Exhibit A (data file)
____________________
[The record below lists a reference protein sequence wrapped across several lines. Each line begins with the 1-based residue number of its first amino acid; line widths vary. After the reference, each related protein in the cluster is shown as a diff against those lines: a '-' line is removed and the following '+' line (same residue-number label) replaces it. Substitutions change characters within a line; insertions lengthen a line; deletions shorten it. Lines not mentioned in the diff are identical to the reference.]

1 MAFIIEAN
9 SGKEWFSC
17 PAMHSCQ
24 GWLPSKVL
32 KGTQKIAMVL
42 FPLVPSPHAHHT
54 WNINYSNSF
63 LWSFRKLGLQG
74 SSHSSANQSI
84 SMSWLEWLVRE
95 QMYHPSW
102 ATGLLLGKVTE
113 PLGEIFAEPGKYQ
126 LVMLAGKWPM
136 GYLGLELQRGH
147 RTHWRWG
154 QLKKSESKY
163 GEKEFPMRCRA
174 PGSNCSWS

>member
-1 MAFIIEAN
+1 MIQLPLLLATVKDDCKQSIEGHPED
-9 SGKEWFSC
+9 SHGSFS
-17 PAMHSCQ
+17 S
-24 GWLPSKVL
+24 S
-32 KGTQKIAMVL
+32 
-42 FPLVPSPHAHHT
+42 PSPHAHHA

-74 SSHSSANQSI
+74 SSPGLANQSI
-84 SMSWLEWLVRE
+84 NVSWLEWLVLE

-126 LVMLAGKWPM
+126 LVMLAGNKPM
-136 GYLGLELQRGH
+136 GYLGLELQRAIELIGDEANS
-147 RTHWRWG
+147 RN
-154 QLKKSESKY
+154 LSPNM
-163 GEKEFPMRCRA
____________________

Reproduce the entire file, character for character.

[The record below lists a reference protein sequence wrapped across several lines. Each line begins with the 1-based residue number of its first amino acid; line widths vary. After the reference, each related protein in the cluster is shown as a diff against those lines: a '-' line is removed and the following '+' line (same residue-number label) replaces it. Substitutions change characters within a line; insertions lengthen a line; deletions shorten it. Lines not mentioned in the diff are identical to the reference.]

1 MAFIIEAN
9 SGKEWFSC
17 PAMHSCQ
24 GWLPSKVL
32 KGTQKIAMVL
42 FPLVPSPHAHHT
54 WNINYSNSF
63 LWSFRKLGLQG
74 SSHSSANQSI
84 SMSWLEWLVRE
95 QMYHPSW
102 ATGLLLGKVTE
113 PLGEIFAEPGKYQ
126 LVMLAGKWPM
136 GYLGLELQRGH
147 RTHWRWG
154 QLKKSESKY
163 GEKEFPMRCRA
174 PGSNCSWS

>member
-1 MAFIIEAN
+1 MIQLPLLLATVKDDCKQSIEGHPED
-9 SGKEWFSC
+9 SHGSFS
-17 PAMHSCQ
+17 S
-24 GWLPSKVL
+24 S
-32 KGTQKIAMVL
+32 
-42 FPLVPSPHAHHT
+42 PSPHAHHA

-74 SSHSSANQSI
+74 SSPGLANQSI
-84 SMSWLEWLVRE
+84 NVSWLEWLVLE

-126 LVMLAGKWPM
+126 LVMLAGNKPM
-136 GYLGLELQRGH
+136 GYLGLELQRAIELIGDEANS
-147 RTHWRWG
+147 RN
-154 QLKKSESKY
+154 LSPNM
-163 GEKEFPMRCRA